Developing Your Differential Building Skills

My med school used two mnemonics that helped me when it came time to try to come up with an assessment and plan, VINDICATE and FAMOUS. Today I’m writing on how you can use the VINDICATE mnemonic to build a differential that’ll impress your attendings. Why? Because the beginning of third year is all about getting a detailed history and developing your skills at performing full and focused physical exams. However by the end of third year (or if you’re a fourth year who didn’t move beyond the H&P), you need to master the other half of your presentations. It’s vital you master these skills before you start on a sub-I that expects you to perform at this level.

VINDICATE MnemonicAssessment and the VINDICATE Mnemonic

How does it work? Think about your patient’s symptoms (the subjective part of your history, pertinent positives and negatives in the ROS) and the objective data you gathered during your physical exam. Now, go down the VINDICATE list and think of what could cause the symptoms you’re seeing.

  • V – vascular
  • I – infection or inflammation
  • N – Neoplasm
  • D – drugs/toxins, degenerative processes
  • I – iatrogenic, idiopathic
  • C – congenital/inherited, developmental
  • A – autoimmune, allergic, anatomic defects
  • T – trauma
  • E – endocrine/metabolic, exposures (environmental, occupational)

For a quick example, you have a 50 year old with complex medical history and multiple co-morbidities who’s short of breath. What’s a vascular cause? Well, you could consider pulmonary hypertension. For infection, what about bronchitis or TB? Neoplasm, is he a smoker? Drugs and toxins, maybe he’s septic, does he meet criteria? Iatrogenic, has he been in the hospital and developed a hospital-acquired pneumonia? In someone this age a congenital issue is unlikely, but perhaps you’ll be surprised to find something in his past medical history if you dig deeper. Does he have allergies that are acting up? Did he fall off a ladder last week and break a rib and his SOB is really due to rib pain? Could he be a diabetic in ketoacidosis or HKA?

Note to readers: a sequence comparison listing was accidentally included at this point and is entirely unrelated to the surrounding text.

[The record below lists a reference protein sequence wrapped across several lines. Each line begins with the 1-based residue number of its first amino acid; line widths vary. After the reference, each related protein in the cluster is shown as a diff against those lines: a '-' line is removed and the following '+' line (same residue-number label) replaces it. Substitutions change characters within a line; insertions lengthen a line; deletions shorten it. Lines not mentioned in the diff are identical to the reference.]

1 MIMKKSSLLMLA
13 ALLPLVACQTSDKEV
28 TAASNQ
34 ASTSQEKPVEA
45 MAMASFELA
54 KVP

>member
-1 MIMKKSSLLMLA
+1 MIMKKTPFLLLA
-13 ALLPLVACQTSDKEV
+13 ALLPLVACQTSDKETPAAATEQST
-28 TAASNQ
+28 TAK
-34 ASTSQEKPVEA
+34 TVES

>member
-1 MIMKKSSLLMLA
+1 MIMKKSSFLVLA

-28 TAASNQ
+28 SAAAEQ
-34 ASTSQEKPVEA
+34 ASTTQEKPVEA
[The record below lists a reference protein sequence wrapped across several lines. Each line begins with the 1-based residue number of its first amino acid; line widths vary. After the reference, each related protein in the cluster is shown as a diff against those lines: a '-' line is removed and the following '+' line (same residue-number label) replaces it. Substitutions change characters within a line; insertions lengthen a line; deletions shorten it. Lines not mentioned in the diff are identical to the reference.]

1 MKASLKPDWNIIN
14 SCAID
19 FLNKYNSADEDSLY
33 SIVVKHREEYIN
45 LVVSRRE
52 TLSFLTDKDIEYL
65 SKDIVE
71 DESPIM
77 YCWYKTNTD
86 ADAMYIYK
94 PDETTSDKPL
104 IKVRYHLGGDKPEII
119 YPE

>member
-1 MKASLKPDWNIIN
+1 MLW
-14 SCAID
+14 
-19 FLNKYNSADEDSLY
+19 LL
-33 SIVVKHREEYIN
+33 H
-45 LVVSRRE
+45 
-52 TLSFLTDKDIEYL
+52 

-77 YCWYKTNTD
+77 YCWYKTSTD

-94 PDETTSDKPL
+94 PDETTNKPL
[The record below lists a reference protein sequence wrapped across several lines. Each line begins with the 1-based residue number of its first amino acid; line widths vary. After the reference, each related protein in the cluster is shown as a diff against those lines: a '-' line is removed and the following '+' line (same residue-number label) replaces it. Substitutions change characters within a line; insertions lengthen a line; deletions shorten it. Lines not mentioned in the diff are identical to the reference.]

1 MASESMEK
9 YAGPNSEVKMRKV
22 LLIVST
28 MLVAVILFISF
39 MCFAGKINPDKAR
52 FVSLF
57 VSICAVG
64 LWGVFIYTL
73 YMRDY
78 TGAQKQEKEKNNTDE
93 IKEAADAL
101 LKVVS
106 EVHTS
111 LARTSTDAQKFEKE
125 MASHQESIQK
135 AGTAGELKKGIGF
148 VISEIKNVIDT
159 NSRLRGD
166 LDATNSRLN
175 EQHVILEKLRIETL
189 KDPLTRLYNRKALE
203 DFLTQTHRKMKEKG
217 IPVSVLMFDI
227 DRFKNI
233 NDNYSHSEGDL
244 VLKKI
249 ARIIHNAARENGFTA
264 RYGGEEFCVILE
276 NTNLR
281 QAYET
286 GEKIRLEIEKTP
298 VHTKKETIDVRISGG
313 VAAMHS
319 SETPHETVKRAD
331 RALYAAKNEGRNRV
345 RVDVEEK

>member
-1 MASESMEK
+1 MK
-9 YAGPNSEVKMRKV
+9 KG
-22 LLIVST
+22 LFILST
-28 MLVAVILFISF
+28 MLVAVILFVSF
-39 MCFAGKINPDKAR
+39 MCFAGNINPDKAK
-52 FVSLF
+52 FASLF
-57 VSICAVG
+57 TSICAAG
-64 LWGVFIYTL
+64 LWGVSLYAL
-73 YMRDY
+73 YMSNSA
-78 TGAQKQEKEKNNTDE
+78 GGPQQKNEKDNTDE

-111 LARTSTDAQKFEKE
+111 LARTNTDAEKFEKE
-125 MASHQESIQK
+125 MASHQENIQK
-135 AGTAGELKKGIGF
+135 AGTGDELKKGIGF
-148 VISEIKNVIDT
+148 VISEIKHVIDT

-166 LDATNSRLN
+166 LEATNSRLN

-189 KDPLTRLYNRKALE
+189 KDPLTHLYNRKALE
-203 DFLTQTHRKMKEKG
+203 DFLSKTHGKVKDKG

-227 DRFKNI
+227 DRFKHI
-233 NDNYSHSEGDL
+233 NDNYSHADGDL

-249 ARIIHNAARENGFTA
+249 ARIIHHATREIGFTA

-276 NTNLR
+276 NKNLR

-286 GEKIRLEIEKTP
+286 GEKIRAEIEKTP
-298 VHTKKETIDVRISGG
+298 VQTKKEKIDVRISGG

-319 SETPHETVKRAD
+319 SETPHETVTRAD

VINDICATE mnemonic for Differential DiagnosisThe VINDICATE mnemonic makes you think of a lot of possibilities

It also pushes you to use your data gathering skills to mentally decide what’s most common and more likely, versus unlikely. Depending on the situation you may present a brief or long list. However, you should always strive to develop a differential of at least seven possibilities. Why is seven the magic numbers? It’s easy to do two to three, you can stretch your brain to consider four or five. Yet coming up with seven is almost always difficult. I had an ED attending who required me to push for seven for nearly every presentation. His reasoning was that the more often you work at it, the better your differentials will become. But more importantly, you’ll be less likely to miss an important possibility. This is vital when it comes to rotations in the ED, ICU,  and pediatrics – but it’s useful in the clinic setting, too.

What about Apps?

First, a caveat. Do NOT use an app until you’ve run through the mnemonic yourself, and pushed your brain for more than just a few minutes. You need to flex that brain muscle to develop your skills, not immediately leap for your phone.

Diagnosaurus is my tried and true app for broadening differentials. It’s only $4.99 for iPhone or Android, can be browsed by symptom, disease or organ symptom and is great for medical students. The only negative is you often need to open the app and check for downloads before you head out to the hospital, especially if you have poor wifi service there.

Alternatives I’ve heard of are DDx Teacher and DDx Pocket; the latter is a bit pricey, however I’ve read a great review of DDx Teacher on iMedicalApps, it’s less than $5 and I’m considering giving it a test run.

If you’ve tried either app let us know about them in the comments!

By Pixie




Resources & References